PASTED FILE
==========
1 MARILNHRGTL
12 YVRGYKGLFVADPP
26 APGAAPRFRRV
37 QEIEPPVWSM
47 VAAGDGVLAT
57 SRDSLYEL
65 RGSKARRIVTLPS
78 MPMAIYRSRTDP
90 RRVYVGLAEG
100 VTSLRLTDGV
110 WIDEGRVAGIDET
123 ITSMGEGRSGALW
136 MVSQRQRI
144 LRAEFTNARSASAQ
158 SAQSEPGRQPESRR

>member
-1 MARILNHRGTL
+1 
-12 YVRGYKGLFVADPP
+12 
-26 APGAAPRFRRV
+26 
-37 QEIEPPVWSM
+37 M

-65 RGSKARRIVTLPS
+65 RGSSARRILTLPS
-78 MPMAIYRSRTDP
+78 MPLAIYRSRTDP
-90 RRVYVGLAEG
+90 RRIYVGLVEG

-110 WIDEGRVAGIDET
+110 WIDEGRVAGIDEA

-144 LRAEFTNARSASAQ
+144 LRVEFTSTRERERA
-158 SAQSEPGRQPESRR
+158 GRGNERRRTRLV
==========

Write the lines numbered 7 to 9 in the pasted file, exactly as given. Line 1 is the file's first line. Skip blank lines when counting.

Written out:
65 RGSKARRIVTLPS
78 MPMAIYRSRTDP
90 RRVYVGLAEG